The Georgia Court of Appeals issued two decisions on March 2, 2016 that strengthen employees’ rights under employment contracts. The first case considers the rights of an employee who resigned after raising concerns that his employer had made material misrepresentations about the firm during the recruitment process. The second case addresses the validity of an employee's claim to an unpaid bonus which was promised mid-term rather than at the onset of employment.
In HA&W Fin. Advisors, LLC v. Johnson, 336 Ga. App. 647, 782 S.E.2d 855 (2016), the employer—a financial advisory firm—and Allen Johnson entered an employment contract for Johnson’s services as a financial advisor. Soon after beginning his employment, Johnson became dissatisfied with the management at the firm, and believed that misrepresentations had been made to him during the recruitment process. Johnson voiced his concerns repeatedly to his employer, to no avail, and eventually resigned.
The employer sued Johnson for breach of the employment agreement under various theories. Johnson denied liability, raised affirmative defenses, and counterclaimed for the employer’s breach of the employment agreement. The employer contended that Johnson had ratified the employment agreement and therefore had waived such defenses. More specifically, the employer argued that, because Johnson became aware of the alleged misrepresentation of facts made during recruitment, but continued to work for the firm despite that knowledge, he affirmed the validity of the employment contract.
The Court of Appeals disagreed. As the Court explained, the basic rule is that when a contract is continued in spite of a known excuse to performance, the defense of such excuse is lost. This is a waiver. However, waiver must be shown through an intentional relinquishment of a known right. The jury did not find such a waiver in Johnson’s case, and neither did the Court of Appeals. Instead, the fact that Johnson had repeatedly voiced his concerns about the misrepresentations made to him about the firm’s operations was sufficient to authorize the jury’s findings.
In Mosaic Bus. Advisory Servs. v. Stone, 336 Ga. App. 28, 784 S.E.2d 426 (2016), Lee Ann Stone sued her employer for failure to pay her an unpaid mid-year bonus. Stone was a co-founder of a consulting company with a colleague who was the sole shareholder of the endeavor, and thus, served as Stone’s employer. In the second year of its operation, the consulting company was profitable and Stone, who had originated most of the business, was due to be paid a fixed bonus established by the parties.
Subsequently, when cash on hand was limited, the two disagreed as to the amount of the bonus to be paid. The employer terminated Stone, then apologized and reinstated her, continuing discussions about bonus payments. The discussion about the bonus payments continued for approximately three more months while Stone worked for the consulting company. Soon thereafter, the employer informed Stone he wished to unwind the business and terminated Stone. Stone sought payment of the remaining bonus that she believed the parties had agreed upon, and eventually filed suit to recover those monies.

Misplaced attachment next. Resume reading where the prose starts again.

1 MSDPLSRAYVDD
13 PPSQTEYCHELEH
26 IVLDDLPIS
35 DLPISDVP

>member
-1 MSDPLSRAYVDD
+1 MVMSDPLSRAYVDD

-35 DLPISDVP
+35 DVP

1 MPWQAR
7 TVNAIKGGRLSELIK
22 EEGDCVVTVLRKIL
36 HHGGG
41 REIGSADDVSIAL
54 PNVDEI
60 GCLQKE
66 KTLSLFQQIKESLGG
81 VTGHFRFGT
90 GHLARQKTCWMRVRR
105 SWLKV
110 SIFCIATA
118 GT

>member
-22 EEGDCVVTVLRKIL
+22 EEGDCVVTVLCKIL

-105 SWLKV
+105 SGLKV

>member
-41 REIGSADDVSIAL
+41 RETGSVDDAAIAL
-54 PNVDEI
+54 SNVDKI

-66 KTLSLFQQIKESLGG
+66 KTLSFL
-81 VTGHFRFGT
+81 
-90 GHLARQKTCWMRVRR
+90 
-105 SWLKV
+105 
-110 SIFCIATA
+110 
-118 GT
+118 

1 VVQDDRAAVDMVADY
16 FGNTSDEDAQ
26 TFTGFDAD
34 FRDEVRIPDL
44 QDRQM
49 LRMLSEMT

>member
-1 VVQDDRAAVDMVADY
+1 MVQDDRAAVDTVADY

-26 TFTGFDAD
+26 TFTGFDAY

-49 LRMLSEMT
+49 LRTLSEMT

The employer contended that it was not obligated to pay Stone the mid-year bonus because the promise to pay the bonus was not made at the onset of Stone’s employment; thus, it was “mere gratuity.”
The Court of Appeals disagreed. The Court explained the general rule, which is that when an employment contract is for a fixed amount of money, any promise to pay an amount in excess, without new consideration (something given in exchange), is only enforceable if the promise is made at the beginning of employment. Otherwise, such a promise is unenforceable as a gratuity.
According to the Court of Appeals, however, in Stone’s case, the compensation at issue was negotiated throughout the time when Stone had been terminated and then reinstated for the purpose of negotiating the terms of her compensation. These conditions authorized the jury to find sufficient consideration for an enforceable bonus agreement.
Both the Johnson and Stone cases involved the employer’s appeal from a jury verdict favoring the employee. Is important to note that, upon review, the appellate courts view the evidence in the light most favorable to the verdict.
The Johnson case illustrates the importance of employees raising their concerns about employment terms and conditions, and contractual discrepancies, as soon as they become aware of problems—as well as the importance of fully documenting all their efforts to remedy such problems. Remaining silent about a perceived problem with an employment contract or an employer’s misrepresentation is likely to result in a finding of a waiver.
The Stone case illustrates the importance of employees obtaining clarity about their terms of compensation, including bonuses, at the beginning of the term of employment, as any promises made mid-term are likely unenforceable. However, as the case also illustrates, if employment ends and then is re-negotiated, the employee is in a position to renegotiate all terms, including bonuses.
If you are an employee under an employment contract and in doubt as to whether your employer is honoring the agreement or has made some material misrepresentations, or if you have a question or concern about your bonuses and other forms of compensation, contact an employment law attorney to discuss the facts of your particular situation.